Monday, February 21, 2011

Fort Davis to Big Bend

After camping at Davis Mountain State Park for three nights we have decided to buy a ranch here and raise horses! Not really, but if we had visited here when we were, say 20 or 30, we may have done just that. Fort Davis, a town of approximately 2000 residents in West Texas, has an elevation of 5,050 feet which makes the terrain and temperatures substantially less severe than other areas in this local. Summer temps average around 88 degrees, with a low of around 30 in the winter. Beautiful rolling hills of golden, knee high grass dotted with live oak and cottonwood trees stretch as far as you can see

The original for in Fort Davis was built in 1854. It was established here to protect the settlers, mail carriers, and freight haulers from Indian raids. Today the restored Fort is an outstanding example of what a frontier fort was like and a focal point of the town.

Our campsite at Davis Mountain State Park

View from Skyline Drive

Indian Lodge is a restaurant and lodge within the park that was built by the CCC circa 1935. In 1933 the CCC arrived in the Davis Mountains to begin construction of the State Park on land donated by local land owners. They constructed Skyline Drive up to the top of the highest hill in the park, and a 16 room adobe lodge. The lodge was built with large beamed ceilings lined with cane harvested in Big Bend, hand carved cedar furniture, and unique fireplaces that are still used today. An additional 24 rooms, swimming pool, and restaurant were added in 1967, and another 24 rooms were built on in 2002.

Indian Lodge office at the entry drive

An interior patio

CCC built picnic shelter at the top of Skyline Drive.

Fort Davis is also the home of McDonald Observatory. McDonald Observatory, is a research unit of The University of Texas at Austin. According to our guide, in 1932 a local resident left money for the University to establish an observatory on donated land on the top of Mount Locke. Unfortunately the University of Texas did not have an astronomy department so it went into partnership with the University of Chicago, who did have a department but no telescope. Today, McDonald Observatory is one of the world's leading centers for astronomical research, teaching, and public education. Observatory facilities that are located in the Davis Mountains, which offer some of the darkest night skies in the United States.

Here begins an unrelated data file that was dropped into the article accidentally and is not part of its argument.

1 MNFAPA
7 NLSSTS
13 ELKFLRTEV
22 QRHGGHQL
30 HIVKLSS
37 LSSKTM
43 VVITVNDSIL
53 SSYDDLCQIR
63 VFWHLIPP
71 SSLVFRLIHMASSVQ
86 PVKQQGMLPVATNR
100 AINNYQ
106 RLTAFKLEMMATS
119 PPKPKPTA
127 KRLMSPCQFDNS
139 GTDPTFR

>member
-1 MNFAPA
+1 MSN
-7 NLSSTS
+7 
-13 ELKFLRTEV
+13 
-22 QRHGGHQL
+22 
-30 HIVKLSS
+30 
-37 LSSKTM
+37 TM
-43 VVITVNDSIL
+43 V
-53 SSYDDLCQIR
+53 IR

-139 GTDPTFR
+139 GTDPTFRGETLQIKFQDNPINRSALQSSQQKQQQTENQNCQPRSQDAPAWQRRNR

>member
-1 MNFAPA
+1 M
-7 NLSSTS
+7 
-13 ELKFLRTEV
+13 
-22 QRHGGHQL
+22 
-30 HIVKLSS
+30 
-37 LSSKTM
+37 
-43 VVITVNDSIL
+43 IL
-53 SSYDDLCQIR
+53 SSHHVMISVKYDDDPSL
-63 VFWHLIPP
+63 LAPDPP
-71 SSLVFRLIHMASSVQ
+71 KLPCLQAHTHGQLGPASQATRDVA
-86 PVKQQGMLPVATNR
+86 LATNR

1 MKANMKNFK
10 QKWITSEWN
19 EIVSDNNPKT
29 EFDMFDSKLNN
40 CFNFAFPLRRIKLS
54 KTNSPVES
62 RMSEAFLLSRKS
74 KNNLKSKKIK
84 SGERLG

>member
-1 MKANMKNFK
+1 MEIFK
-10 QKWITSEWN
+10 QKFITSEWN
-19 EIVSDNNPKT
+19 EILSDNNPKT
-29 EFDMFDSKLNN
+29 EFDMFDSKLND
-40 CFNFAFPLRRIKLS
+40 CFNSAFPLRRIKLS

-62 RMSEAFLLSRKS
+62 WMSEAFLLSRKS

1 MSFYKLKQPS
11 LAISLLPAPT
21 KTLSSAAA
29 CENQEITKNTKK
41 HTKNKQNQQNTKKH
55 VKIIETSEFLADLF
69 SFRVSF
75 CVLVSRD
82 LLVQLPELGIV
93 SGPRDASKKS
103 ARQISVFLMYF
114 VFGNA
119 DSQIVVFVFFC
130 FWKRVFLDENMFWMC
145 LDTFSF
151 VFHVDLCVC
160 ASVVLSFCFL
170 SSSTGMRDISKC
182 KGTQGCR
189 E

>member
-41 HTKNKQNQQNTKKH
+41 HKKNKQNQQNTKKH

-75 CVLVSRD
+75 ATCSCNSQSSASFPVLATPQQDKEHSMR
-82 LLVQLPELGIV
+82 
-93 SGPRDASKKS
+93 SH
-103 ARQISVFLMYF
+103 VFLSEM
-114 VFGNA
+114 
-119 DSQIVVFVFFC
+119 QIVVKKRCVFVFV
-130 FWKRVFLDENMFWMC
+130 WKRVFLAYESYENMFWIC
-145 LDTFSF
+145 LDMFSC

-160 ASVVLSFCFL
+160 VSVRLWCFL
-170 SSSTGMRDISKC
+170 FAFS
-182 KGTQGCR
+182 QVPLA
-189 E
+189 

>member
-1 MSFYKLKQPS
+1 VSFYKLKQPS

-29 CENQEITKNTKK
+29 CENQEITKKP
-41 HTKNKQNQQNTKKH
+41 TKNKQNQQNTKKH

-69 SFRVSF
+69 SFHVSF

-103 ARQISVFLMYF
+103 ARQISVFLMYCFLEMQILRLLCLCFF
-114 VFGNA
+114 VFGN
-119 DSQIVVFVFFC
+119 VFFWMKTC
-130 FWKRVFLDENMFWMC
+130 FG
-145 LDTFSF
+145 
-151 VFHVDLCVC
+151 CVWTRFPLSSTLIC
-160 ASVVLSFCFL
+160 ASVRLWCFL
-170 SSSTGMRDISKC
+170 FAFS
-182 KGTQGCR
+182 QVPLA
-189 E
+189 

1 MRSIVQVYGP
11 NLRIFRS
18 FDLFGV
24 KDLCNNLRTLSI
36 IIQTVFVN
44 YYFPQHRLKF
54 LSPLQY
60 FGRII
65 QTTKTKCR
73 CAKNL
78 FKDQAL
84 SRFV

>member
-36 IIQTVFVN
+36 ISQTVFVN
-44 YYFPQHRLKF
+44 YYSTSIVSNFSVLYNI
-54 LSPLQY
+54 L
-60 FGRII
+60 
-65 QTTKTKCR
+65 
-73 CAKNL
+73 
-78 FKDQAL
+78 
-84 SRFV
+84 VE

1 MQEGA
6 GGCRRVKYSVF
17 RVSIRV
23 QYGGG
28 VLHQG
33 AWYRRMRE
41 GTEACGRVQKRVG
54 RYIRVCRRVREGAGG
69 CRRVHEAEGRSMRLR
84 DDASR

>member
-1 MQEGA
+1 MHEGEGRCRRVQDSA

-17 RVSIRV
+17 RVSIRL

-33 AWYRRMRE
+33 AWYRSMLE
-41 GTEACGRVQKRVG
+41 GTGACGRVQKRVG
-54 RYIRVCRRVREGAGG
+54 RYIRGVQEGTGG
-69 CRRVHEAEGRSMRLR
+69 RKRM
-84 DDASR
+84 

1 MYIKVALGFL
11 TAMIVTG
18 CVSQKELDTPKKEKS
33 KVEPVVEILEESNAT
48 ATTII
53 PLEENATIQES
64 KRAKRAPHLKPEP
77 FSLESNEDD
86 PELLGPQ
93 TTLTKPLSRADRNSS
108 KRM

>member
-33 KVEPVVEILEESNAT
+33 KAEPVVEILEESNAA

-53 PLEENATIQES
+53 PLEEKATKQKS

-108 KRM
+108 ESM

On the 16th we spent four hours at the observatory. The scheduled tour began at 2:00 so we arrived ½ hour early to view the exhibits in the visitor’s center. Rachael was our tour guide. An astronomer herself, she exuded enthusiasm and knowledge about the facility as well as the subject matter. Her job was public education and she was certainly well suited for that job.

Rachael our guide at McDonald Observatory

The guided tour began with ½-hour presentation in the theater about the sun and stars and how it is studied with spectrograph technology here at McDonald. So much information was presented that at the time I thought I was following along but later when I tried to write some of it down the data had escaped totally from my brain!

After the theater presentation we visited the 107-inch Harlan J Smith telescope, which was the third largest in the world when it was built in 1968. This telescope is used every clear night by astronomers who must submit a study proposal to a board before they can be scheduled for a time to visit the observatory and use the telescope.

Our tour also included a visit to the Hobby-Eberly telescope which has a 433 inch composite mirror and is the 5th largest optical telescope in the world. It is optimized for spectroscopy, the decoding of light from stars and galaxies to study their properties, making it ideal for searching for planets around other stars, and studying distant galaxies, exploding stars, black holes, and more. The observatory houses several other smaller telescopes that we did not visit but they continue to be used every day.